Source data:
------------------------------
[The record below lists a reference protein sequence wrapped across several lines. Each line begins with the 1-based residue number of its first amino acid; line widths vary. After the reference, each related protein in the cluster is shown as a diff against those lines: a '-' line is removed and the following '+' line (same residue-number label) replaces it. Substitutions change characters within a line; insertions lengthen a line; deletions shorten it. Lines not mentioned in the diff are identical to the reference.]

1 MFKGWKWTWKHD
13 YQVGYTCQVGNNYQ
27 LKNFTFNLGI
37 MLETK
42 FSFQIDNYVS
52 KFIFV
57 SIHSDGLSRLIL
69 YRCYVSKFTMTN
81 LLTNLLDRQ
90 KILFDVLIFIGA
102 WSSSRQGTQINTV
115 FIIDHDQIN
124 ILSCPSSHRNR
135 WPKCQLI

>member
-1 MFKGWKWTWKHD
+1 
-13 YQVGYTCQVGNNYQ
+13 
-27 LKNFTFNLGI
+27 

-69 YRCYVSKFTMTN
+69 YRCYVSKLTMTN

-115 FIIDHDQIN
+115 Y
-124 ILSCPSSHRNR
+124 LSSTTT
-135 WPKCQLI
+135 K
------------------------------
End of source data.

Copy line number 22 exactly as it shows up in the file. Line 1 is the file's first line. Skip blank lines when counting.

+27 